- Is your target customer “everyone” who needs what you have? (In the words of leadership coach Simon Sinek your target should not be “everyone who needs what you have but those who believe what you believe,” which to us is your Brand Idea.)
- Do you have a robust target customer profile that addresses a critical segment of the potential population your marketing can win? Does the profile include target customer “demographics,” “psychographics,” “occasion need-state,” or “patient-condition” in the case of the healthcare professional, and “current usage and dissatisfactions?” (If you’ve included a “magnetic” psychographic” it’s showing signs of brilliance!)
- Are your strategies based on “legitimate” and “productive” insights? (Legitimate insights come from one of three buckets: real or customer perceived weaknesses of the competition; attitudinal barriers to overcome; and untapped compelling beliefs. If the insight doesn’t lead to an impact in the market, then it is not productive. If you don’t have legitimate and productive insights, then you are dealing with “unsights.”)
- Does your competition go beyond your class of drug, device, product, or service? Does it pinpoint where you will source volume and anticipated % volume from each? Are you tracking your source of volume?
- Does your marketing employ proven principles, best practices, AND quality processes? Can you point to them and how and where they make a difference?
- Do all of your marketing mix strategies identify and include SMART (Specific. Measurable, Achievable, Relevant, and Timebound) customer “behavior” objectives? Importantly, do the sum of achieving these objectives tie to the business objectives of sales, market share, and profit?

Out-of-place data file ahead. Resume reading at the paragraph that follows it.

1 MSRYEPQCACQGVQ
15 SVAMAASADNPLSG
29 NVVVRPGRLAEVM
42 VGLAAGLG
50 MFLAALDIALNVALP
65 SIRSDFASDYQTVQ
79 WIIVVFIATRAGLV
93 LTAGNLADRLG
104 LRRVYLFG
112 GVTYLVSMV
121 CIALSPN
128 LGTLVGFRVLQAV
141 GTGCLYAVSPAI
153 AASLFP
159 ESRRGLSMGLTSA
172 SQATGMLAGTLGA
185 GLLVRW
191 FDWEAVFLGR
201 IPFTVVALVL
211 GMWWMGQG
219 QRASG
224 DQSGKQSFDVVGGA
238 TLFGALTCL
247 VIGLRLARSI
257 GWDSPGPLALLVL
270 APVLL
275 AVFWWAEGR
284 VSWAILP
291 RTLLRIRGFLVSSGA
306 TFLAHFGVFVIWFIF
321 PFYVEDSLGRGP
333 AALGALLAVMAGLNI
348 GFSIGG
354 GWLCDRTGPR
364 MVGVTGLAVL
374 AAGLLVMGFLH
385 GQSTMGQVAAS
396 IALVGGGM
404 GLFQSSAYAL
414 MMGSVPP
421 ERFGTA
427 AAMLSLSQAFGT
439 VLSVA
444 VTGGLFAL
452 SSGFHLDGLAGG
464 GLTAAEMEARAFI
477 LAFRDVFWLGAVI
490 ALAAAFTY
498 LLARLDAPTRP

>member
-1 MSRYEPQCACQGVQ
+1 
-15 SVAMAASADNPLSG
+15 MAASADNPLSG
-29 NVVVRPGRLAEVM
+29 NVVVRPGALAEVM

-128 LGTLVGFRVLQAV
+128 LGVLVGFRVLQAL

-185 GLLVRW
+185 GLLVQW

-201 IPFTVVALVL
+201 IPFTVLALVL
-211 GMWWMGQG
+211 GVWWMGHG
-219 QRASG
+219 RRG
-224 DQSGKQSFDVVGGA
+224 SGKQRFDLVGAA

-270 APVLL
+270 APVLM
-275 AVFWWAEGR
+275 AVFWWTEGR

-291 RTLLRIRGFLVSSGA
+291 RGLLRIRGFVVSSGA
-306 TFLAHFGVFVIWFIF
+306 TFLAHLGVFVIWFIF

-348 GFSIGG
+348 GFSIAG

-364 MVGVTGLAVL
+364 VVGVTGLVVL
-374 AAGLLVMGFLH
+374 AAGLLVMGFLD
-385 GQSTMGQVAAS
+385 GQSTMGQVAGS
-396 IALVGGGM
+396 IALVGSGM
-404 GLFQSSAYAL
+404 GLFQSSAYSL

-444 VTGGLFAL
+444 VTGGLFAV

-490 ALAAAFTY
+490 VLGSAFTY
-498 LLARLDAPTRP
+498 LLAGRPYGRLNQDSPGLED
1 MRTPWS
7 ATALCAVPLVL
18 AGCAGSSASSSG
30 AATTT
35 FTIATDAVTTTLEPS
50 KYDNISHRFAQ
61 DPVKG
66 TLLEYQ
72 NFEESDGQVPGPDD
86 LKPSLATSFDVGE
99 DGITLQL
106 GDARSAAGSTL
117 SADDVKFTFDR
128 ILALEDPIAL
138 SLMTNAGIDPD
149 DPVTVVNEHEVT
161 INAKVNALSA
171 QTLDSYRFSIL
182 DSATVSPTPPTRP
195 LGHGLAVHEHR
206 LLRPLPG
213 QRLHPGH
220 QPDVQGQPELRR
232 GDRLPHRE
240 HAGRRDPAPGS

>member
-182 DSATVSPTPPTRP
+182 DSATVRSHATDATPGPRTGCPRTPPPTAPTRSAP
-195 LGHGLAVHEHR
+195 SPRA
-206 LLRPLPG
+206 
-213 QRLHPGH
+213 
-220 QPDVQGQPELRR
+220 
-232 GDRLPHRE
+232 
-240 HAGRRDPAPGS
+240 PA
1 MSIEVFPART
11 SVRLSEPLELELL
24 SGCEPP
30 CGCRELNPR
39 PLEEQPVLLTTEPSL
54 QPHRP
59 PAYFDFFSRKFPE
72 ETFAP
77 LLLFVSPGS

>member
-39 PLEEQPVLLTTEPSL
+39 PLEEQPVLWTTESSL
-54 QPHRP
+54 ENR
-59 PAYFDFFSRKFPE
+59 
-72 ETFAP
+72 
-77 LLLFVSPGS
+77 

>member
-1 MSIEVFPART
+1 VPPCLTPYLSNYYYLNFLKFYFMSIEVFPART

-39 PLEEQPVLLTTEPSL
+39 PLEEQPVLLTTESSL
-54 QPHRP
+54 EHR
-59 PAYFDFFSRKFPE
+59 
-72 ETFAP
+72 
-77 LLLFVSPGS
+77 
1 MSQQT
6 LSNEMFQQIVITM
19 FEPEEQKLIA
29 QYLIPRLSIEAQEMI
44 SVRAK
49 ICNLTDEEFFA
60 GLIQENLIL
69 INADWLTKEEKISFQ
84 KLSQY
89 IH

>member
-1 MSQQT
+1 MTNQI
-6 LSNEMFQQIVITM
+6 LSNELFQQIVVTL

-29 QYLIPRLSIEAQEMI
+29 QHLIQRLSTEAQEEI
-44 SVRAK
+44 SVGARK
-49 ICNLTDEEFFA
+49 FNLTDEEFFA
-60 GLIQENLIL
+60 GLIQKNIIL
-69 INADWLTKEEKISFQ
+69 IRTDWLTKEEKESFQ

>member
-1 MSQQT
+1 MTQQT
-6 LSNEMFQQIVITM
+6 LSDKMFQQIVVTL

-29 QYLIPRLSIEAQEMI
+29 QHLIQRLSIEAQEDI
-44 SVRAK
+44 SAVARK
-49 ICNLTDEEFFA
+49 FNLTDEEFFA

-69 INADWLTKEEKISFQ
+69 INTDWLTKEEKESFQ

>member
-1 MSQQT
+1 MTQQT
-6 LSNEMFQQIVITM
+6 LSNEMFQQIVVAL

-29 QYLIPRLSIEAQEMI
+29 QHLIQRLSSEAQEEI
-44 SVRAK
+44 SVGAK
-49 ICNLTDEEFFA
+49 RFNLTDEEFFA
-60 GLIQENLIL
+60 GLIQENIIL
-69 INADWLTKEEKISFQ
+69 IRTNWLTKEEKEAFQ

- Does your messaging go beyond point-of-differentiation to capture “point-of-preferentiation?” (Your messaging must be relevant to and drive target customer preference for your brand.) Is it single-minded? Does it motivate the target customer behavior and level you need to achieve your business objectives?
- Do marketing initiatives lead to line-of-sight sales? In other words, is there a direct causal relationship? Do you have the evidence to support a significant impact on the achievement of the business objectives from your tactics? Is each generating a highly favorable ROI? (Did you conduct an ROI analysis on any initiative in the past year?)
- Is your marketing evidence- versus eminence-based? Do you test initiatives for impact and ROI before employing them on a broad scale? Does the marketing plan include a robust testing program from which you will choose initiatives to roll out or execute on a broad scale in the future?
- Is your marketing fueled by BIG Ideas that lead to the achievement of s-t-r-e-t-c-h target customer behavior and business objectives? Does your advertising feature a Campaign Idea? Is it consistent with your Marketing Idea? Is it driving every single tactic consistent with the Brand Idea?
J’accuse! (French for “I accuse.”) Excuse the dramatics, but it’s just so powerful to state! What is it that we are accusing? Your marketing is far from brilliant. More likely, your marketing is dumb, perhaps, not in its entirety but far less of what it is capable of achieving, you can do, and your customers and organization deserve. However, we need not accuse you. If you took the time to address and reflect on the questions above, you know where your marketing stands on the “dumb to smarter” continuum.
So, what do we do about it? Each of us needs to take the road less dumb in one or more of the areas we shared with you to make our marketing matter more.
- Let’s start with the recognition that we don’t know what we don’t know, so we should learn what we don’t know. We’ll make far fewer errors of omission, which are typically the most damaging. Ignorance is not bliss!
- Acknowledge that our marketing can be made smarter. We are making errors, and we need to fix them and, better yet, avoid making them altogether in the future.
- Make the upgrading of your marketing an ongoing process of kaizen, not episodic fits and starts that fail to achieve genuine marketing excellence.
- As the late, great adman, Leo Burnett, said, “When you reach for the stars you may not quite get one, but you won’t come up with a handful of mud either.” So, do not settle for the status quo, conventional wisdom, and the practice of “keeping on.” Reach and stretch yourself and your team to make your marketing matter more!
One more question. Are you interested in making your marketing matter more? Call us if you’d like assistance in creating smarter marketing. Also, read Richard’s new book, AVOIDING CRITICAL MARKETING ERRORS: How to Go from Dumb to Smart Marketing. Learn more here: http://bdn-intl.com/avoiding-critical-marketing-errors
Stay safe and be well,
Richard Czerniawski and Mike Maloney